SUDEP Awareness Series | Part 3 – SUDEP Research
In Part 3 in our SUDEP blog series – SUDEP Research, we’ll provide details on the current research being done to find answers regarding the possible causes for SUDEP.
Unfortunately, the causes of SUDEP are poorly understood, but many areas are currently being studied. Research into the possible causes of SUDEP focuses on problems with breathing, heart rhythm and brain function that occur with a seizure. You can read more about these areas of focus and how they may play a role, in our first blog in the SUDEP series here.
What is currently being done to raise awareness and perhaps more importantly identify those individuals most at risk for SUDEP?
In 2012, Hope for HH supported the development of the Institute of Medicine’s report titled, Epilepsy Across the Spectrum: Promoting Health and Understanding – where recognition and prevention of SUDEP was stressed. The report’s recommendations included the expansion of collaborative epilepsy surveillance efforts to the independent accreditation of epilepsy centers, the coordination of public awareness efforts, and the engagement of people with epilepsy and their families in education, dissemination, and advocacy activities. The report called for immediate action – across multiple dimensions – to improve lives. This report has proven to be an important driver in the collaborative effort to bring SUDEP to the forefront of topics that can no longer remain in the shadows.
Since 2012, great emphasis has been placed on education and awareness for not only epilepsy patients and families, but medical professionals as well. However, there continues to be challenges in reaching medical examiners and coroners (who are not necessarily medically trained) that are often unaware of SUDEP as a major cause of death in epilepsy. To accurately count the number of SUDEP cases, determine its cause, and ultimately to find opportunities for prevention, more accurate reporting is needed.
So, who are the major players in SUDEP research today? Fortunately, there are several collaborative projects that include participants at the highest levels of influence and funding.
Some of these include:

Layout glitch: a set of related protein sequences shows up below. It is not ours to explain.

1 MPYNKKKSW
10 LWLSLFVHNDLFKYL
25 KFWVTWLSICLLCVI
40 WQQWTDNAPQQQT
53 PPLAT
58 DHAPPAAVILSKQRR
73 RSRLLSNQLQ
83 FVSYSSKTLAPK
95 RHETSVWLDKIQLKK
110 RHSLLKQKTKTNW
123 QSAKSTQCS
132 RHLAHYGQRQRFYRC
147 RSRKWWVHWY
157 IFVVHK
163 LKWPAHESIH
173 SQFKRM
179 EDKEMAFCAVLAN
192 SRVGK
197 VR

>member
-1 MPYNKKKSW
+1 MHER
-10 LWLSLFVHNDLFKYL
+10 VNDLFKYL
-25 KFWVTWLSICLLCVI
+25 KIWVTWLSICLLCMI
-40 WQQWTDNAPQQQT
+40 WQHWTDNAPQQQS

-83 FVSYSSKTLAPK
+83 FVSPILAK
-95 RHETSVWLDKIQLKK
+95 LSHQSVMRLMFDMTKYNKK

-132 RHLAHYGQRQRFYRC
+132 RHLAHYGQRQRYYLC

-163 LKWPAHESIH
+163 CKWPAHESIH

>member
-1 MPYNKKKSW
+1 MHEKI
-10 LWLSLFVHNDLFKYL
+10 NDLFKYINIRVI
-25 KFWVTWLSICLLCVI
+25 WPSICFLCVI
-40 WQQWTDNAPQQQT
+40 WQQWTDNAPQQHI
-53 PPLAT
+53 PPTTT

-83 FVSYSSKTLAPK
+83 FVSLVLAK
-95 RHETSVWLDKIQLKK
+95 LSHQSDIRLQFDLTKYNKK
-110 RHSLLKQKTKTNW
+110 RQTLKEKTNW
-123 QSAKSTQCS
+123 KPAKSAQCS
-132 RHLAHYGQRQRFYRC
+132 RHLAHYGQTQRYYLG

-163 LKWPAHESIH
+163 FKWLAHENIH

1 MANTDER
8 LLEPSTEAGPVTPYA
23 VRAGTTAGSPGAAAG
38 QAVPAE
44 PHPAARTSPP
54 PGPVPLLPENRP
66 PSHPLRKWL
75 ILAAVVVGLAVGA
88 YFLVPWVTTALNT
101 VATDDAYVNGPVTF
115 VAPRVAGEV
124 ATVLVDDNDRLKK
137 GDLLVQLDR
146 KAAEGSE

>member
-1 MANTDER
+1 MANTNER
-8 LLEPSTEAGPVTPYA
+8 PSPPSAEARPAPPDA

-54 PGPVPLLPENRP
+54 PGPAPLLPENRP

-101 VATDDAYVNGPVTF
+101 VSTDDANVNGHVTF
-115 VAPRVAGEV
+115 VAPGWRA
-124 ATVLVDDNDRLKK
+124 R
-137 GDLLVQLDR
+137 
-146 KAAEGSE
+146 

The Center for SUDEP Research (CSR) is a National Institute for Neurological Disorders and Stroke (NINDS) funded Center Without Walls for Collaborative Research in the Epilepsies. The National Institute of Neurological Disorders and Stroke (NINDS) is a part of the U.S. National Institutes of Health (NIH).
The CSR is composed of 9 groups of researchers from 14 institutions across the United States and Europe that brings together extensive and diverse expertise to understand Sudden Unexpected Death in Epilepsy Patients (SUDEP).
The CSR’s scientists and physicians investigate molecular biology, genetics, histopathology, electrophysiology, brain imaging, data analysis, and more. The goal is to identify the molecular and structural brain abnormalities underlying SUDEP, to use this information to identify features that could predict and identify those at risk of SUDEP, and hone in on those targets for the development of potential interventions.
With an investment of almost $6M over the course of five years CSR hopes to dramatically enhance our understanding of this poorly understood and devastating event. For a summary of their exciting research projects, you can read more here.
The SUDEP Institute created by the Epilepsy Foundation – The Epilepsy Foundation’s SUDEP Institute works with leading epilepsy organizations to promote information sharing and collaboration. Current partners include American Epilepsy Society, CDC, CURE, Danny Did Foundation, NIH/NINDS, North American SUDEP Registry, SUDEP Aware, and epilepsy experts.
The overall goal is to educate and involve:
- Individuals and families living with epilepsy
- Families whose loved one has died due to epilepsy
- Epilepsy specialists, neurologists, primary care physicians and nurses
- Coroners, medical examiners and first responders
The Institute’s most recent efforts include The SUDEP Challenge Initiative, which has awarding more than $1 million for a series of prize challenge competitions focused on predicting and preventing SUDEP. The current initiative, which goes until 2020, involves developing predictive biomarkers for those at greatest risk for SUDEP.